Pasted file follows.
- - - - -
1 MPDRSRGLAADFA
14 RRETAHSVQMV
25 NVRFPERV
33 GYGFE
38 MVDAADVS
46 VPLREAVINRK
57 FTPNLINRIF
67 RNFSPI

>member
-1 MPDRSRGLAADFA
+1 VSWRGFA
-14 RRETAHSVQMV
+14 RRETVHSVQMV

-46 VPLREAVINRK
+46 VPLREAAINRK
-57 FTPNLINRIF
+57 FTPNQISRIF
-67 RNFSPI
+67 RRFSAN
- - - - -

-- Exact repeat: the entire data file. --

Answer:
1 MPDRSRGLAADFA
14 RRETAHSVQMV
25 NVRFPERV
33 GYGFE
38 MVDAADVS
46 VPLREAVINRK
57 FTPNLINRIF
67 RNFSPI

>member
-1 MPDRSRGLAADFA
+1 VSWRGFA
-14 RRETAHSVQMV
+14 RRETVHSVQMV

-46 VPLREAVINRK
+46 VPLREAAINRK
-57 FTPNLINRIF
+57 FTPNQISRIF
-67 RNFSPI
+67 RRFSAN